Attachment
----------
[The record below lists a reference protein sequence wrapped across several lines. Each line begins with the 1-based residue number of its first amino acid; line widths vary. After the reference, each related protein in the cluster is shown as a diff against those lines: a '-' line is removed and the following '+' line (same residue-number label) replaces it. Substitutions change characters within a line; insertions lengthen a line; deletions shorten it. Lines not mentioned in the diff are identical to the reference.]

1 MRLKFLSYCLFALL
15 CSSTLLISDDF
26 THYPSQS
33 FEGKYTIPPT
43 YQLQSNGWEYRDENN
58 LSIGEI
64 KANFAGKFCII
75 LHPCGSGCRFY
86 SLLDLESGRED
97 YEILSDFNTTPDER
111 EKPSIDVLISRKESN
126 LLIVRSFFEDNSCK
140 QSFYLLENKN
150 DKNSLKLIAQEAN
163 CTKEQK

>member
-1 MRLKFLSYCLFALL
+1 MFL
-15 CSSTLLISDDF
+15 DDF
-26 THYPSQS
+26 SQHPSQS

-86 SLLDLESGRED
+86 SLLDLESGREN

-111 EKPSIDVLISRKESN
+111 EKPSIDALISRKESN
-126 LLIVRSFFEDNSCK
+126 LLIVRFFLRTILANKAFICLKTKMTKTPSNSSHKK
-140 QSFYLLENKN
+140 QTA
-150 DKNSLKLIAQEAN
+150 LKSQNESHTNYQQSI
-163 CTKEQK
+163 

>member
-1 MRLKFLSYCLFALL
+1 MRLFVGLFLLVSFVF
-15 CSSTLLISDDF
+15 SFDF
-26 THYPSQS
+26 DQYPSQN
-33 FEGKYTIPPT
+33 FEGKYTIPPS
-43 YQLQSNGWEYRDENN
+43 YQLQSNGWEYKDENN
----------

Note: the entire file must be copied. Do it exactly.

[The record below lists a reference protein sequence wrapped across several lines. Each line begins with the 1-based residue number of its first amino acid; line widths vary. After the reference, each related protein in the cluster is shown as a diff against those lines: a '-' line is removed and the following '+' line (same residue-number label) replaces it. Substitutions change characters within a line; insertions lengthen a line; deletions shorten it. Lines not mentioned in the diff are identical to the reference.]

1 MRLKFLSYCLFALL
15 CSSTLLISDDF
26 THYPSQS
33 FEGKYTIPPT
43 YQLQSNGWEYRDENN
58 LSIGEI
64 KANFAGKFCII
75 LHPCGSGCRFY
86 SLLDLESGRED
97 YEILSDFNTTPDER
111 EKPSIDVLISRKESN
126 LLIVRSFFEDNSCK
140 QSFYLLENKN
150 DKNSLKLIAQEAN
163 CTKEQK

>member
-1 MRLKFLSYCLFALL
+1 MFL
-15 CSSTLLISDDF
+15 DDF
-26 THYPSQS
+26 SQHPSQS

-86 SLLDLESGRED
+86 SLLDLESGREN

-111 EKPSIDVLISRKESN
+111 EKPSIDALISRKESN
-126 LLIVRSFFEDNSCK
+126 LLIVRFFLRTILANKAFICLKTKMTKTPSNSSHKK
-140 QSFYLLENKN
+140 QTA
-150 DKNSLKLIAQEAN
+150 LKSQNESHTNYQQSI
-163 CTKEQK
+163 

>member
-1 MRLKFLSYCLFALL
+1 MRLFVGLFLLVSFVF
-15 CSSTLLISDDF
+15 SFDF
-26 THYPSQS
+26 DQYPSQN
-33 FEGKYTIPPT
+33 FEGKYTIPPS
-43 YQLQSNGWEYRDENN
+43 YQLQSNGWEYKDENN